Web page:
When will I notice a difference?

I've been on 50mg of thyroxine for around a week now. I know it can take a few weeks to work properly but should I not be noticing any improvements yet? Am I being impatient? 

I'm still tired and lacking energy and although I'm back on the diet I still seem to be gaining weight. Shouldn't this be better after a week? 

I'm also feeling nauseous, very dizzy and my throat is really hurting. I'm not sure if this is unrelated. I'm also coming off sertraline but doing it very gradually so hoping to not have too many withdrawal symptoms. 

Any advice? I'm really worried about my weight. I'm ballooning massively and can't seem to stop it and it's really getting me down. 

11 Replies

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  • Hi, I think it takes a few weeks, maybe even months for some. I started to feel a little better after about 4/5 weeks. Good luck :-)

  • Thank you! I guess I am just being impatient then! :)

  • Strawberrysorbet, it usually takes 7-10 days to aborb Levothyroxine before it starts working and then up to six weeks to feel the full impact of the dose.  You should start to feel some improvement after 2-3 weeks but it can take several months after you are optimally medicated until most symptoms are resolved.

  • Thanks Clutter. Is it possible to calculate how much your FT4 should rise based on the dosage of thyroxine you're on or is this going to be different for everyone? I'm just wondering how much of a difference my 50mg is likely to make to my levels. 

  • Strawberrysorbet, I think it will be different for everyone and the variation in levels will depend on how undermedicated you are when your dose is adjusted.

  • Some symptoms go fadt others hang on for months ,in my case over a year for most but still got ataxia two years on.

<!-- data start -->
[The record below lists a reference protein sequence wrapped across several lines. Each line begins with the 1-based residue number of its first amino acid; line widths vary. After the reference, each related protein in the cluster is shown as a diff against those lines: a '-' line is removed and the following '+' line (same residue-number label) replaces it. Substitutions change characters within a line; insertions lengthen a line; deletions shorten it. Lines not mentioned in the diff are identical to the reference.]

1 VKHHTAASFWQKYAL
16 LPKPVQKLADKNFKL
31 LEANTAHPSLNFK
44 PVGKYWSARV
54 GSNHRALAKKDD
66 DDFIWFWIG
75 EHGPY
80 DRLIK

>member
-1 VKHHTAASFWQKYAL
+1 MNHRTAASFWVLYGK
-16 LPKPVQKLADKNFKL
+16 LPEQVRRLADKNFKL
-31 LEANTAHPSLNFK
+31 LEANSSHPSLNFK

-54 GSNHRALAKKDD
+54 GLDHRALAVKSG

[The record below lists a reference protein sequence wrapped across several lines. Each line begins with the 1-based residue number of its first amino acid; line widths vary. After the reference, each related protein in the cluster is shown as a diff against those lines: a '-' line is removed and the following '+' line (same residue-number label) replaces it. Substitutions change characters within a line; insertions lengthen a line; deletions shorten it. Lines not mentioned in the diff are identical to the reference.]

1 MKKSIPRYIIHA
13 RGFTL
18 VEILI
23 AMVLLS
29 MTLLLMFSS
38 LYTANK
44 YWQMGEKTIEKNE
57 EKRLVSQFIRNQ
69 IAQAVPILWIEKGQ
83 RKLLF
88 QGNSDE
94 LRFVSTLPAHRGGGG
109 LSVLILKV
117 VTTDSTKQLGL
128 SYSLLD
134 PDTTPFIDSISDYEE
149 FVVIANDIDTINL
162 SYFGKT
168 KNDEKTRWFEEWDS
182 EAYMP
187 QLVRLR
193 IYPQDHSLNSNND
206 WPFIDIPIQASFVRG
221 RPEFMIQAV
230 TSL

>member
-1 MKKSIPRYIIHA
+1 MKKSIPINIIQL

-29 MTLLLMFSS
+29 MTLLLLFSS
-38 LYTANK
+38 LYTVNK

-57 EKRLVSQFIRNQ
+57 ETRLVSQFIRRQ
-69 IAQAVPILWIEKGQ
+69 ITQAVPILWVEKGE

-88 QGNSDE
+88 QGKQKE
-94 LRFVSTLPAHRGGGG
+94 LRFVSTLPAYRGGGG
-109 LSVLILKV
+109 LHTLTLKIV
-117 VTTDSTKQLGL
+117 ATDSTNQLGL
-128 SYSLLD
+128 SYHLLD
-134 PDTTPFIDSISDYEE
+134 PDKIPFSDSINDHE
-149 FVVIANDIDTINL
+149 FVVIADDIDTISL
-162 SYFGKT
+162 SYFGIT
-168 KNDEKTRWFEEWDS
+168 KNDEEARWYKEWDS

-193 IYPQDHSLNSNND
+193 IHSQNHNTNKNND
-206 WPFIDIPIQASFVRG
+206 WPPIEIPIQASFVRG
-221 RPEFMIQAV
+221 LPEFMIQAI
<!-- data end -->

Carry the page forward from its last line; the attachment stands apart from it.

• If you are on a low calorie diet, that could be working against you. You need calories to convert! It isn't going to make you lose weight at the moment, anyway. Just make sure you're eating good, fresh food. Nothing processed. :)

  • Really greygoose?! So are low calorie diets a bad idea? I am actually doing 5:2 but I increased it to fasting 3 days rather than the 2, because 2 days normally did nothing for me. Do you think I might be making things worse? If I increase exercise (which is difficult as I feel so tired) is that likely to help increase my metabolism? I really am at a loss as to what to do. I haven't noticed any difference at all in any of my symptoms and it's been over a week now. I hope I'm not making it worse through dieting?

  • Yes, dieting very possibly can make things worse. As I said, you need calories to convert the T4 you're taking (storage hormone) into T3 (active hormone).

    And if calories are in short supply, what's available goes to essential activities like breathing and digesting, and heart beating, moving around etc. Conversion is way down on your body's list of priorities, funnily enough.

    And, if you cannot convert your T4 to T3, you get more and more hypo, your metabolism therefore gets more and more sluggish, and you put on even more weight.